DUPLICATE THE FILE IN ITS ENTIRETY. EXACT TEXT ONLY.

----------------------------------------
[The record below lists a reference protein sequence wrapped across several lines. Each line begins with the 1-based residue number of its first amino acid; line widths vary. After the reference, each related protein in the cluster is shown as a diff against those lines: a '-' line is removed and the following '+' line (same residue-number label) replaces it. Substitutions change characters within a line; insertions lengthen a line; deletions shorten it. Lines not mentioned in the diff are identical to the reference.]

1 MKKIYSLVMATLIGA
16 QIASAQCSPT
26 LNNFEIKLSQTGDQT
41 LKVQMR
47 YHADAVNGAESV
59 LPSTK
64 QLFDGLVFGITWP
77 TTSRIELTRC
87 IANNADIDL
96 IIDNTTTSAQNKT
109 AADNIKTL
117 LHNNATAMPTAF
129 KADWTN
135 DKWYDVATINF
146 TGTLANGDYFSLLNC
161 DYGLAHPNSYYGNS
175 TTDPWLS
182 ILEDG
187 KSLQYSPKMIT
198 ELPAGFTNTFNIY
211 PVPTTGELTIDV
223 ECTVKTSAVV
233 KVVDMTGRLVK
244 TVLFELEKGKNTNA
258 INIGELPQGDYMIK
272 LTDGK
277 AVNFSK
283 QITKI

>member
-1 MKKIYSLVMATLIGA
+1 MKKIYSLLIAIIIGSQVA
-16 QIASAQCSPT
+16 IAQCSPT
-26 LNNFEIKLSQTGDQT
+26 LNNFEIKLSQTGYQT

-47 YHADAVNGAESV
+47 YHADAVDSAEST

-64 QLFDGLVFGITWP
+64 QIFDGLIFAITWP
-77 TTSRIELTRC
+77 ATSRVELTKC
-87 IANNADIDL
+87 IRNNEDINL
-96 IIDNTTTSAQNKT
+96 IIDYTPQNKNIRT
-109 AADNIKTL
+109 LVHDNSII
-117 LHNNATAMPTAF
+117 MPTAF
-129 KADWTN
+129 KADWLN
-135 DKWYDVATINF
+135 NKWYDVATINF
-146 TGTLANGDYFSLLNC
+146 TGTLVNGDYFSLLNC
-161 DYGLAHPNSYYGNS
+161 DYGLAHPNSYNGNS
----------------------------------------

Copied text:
[The record below lists a reference protein sequence wrapped across several lines. Each line begins with the 1-based residue number of its first amino acid; line widths vary. After the reference, each related protein in the cluster is shown as a diff against those lines: a '-' line is removed and the following '+' line (same residue-number label) replaces it. Substitutions change characters within a line; insertions lengthen a line; deletions shorten it. Lines not mentioned in the diff are identical to the reference.]

1 MKKIYSLVMATLIGA
16 QIASAQCSPT
26 LNNFEIKLSQTGDQT
41 LKVQMR
47 YHADAVNGAESV
59 LPSTK
64 QLFDGLVFGITWP
77 TTSRIELTRC
87 IANNADIDL
96 IIDNTTTSAQNKT
109 AADNIKTL
117 LHNNATAMPTAF
129 KADWTN
135 DKWYDVATINF
146 TGTLANGDYFSLLNC
161 DYGLAHPNSYYGNS
175 TTDPWLS
182 ILEDG
187 KSLQYSPKMIT
198 ELPAGFTNTFNIY
211 PVPTTGELTIDV
223 ECTVKTSAVV
233 KVVDMTGRLVK
244 TVLFELEKGKNTNA
258 INIGELPQGDYMIK
272 LTDGK
277 AVNFSK
283 QITKI

>member
-1 MKKIYSLVMATLIGA
+1 MKKIYSLLIAIIIGSQVA
-16 QIASAQCSPT
+16 IAQCSPT
-26 LNNFEIKLSQTGDQT
+26 LNNFEIKLSQTGYQT

-47 YHADAVNGAESV
+47 YHADAVDSAEST

-64 QLFDGLVFGITWP
+64 QIFDGLIFAITWP
-77 TTSRIELTRC
+77 ATSRVELTKC
-87 IANNADIDL
+87 IRNNEDINL
-96 IIDNTTTSAQNKT
+96 IIDYTPQNKNIRT
-109 AADNIKTL
+109 LVHDNSII
-117 LHNNATAMPTAF
+117 MPTAF
-129 KADWTN
+129 KADWLN
-135 DKWYDVATINF
+135 NKWYDVATINF
-146 TGTLANGDYFSLLNC
+146 TGTLVNGDYFSLLNC
-161 DYGLAHPNSYYGNS
+161 DYGLAHPNSYNGNS